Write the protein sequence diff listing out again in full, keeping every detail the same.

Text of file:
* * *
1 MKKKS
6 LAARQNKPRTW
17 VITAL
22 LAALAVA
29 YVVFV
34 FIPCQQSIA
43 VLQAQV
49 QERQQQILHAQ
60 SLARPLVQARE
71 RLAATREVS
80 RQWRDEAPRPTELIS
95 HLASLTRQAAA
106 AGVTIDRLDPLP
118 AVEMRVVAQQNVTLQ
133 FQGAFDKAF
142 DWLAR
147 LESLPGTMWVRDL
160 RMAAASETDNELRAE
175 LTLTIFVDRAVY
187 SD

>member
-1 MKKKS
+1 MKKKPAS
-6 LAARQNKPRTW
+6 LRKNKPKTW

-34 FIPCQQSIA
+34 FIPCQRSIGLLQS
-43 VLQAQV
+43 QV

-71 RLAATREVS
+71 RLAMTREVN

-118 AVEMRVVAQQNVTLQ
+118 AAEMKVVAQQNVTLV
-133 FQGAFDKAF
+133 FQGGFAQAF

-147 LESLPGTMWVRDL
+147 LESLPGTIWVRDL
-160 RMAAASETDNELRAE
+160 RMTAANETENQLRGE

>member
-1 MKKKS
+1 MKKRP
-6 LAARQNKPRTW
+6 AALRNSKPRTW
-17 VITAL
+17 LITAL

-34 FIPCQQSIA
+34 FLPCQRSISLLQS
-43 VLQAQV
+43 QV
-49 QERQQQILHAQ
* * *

1 MKKKS
6 LAARQNKPRTW
17 VITAL
22 LAALAVA
29 YVVFV
34 FIPCQQSIA
43 VLQAQV
49 QERQQQILHAQ
60 SLARPLVQARE
71 RLAATREVS
80 RQWRDEAPRPTELIS
95 HLASLTRQAAA
106 AGVTIDRLDPLP
118 AVEMRVVAQQNVTLQ
133 FQGAFDKAF
142 DWLAR
147 LESLPGTMWVRDL
160 RMAAASETDNELRAE
175 LTLTIFVDRAVY
187 SD

>member
-1 MKKKS
+1 MKKKPAS
-6 LAARQNKPRTW
+6 LRKNKPKTW

-34 FIPCQQSIA
+34 FIPCQRSIGLLQS
-43 VLQAQV
+43 QV

-71 RLAATREVS
+71 RLAMTREVN

-118 AVEMRVVAQQNVTLQ
+118 AAEMKVVAQQNVTLV
-133 FQGAFDKAF
+133 FQGGFAQAF

-147 LESLPGTMWVRDL
+147 LESLPGTIWVRDL
-160 RMAAASETDNELRAE
+160 RMTAANETENQLRGE

>member
-1 MKKKS
+1 MKKRP
-6 LAARQNKPRTW
+6 AALRNSKPRTW
-17 VITAL
+17 LITAL

-34 FIPCQQSIA
+34 FLPCQRSISLLQS
-43 VLQAQV
+43 QV
-49 QERQQQILHAQ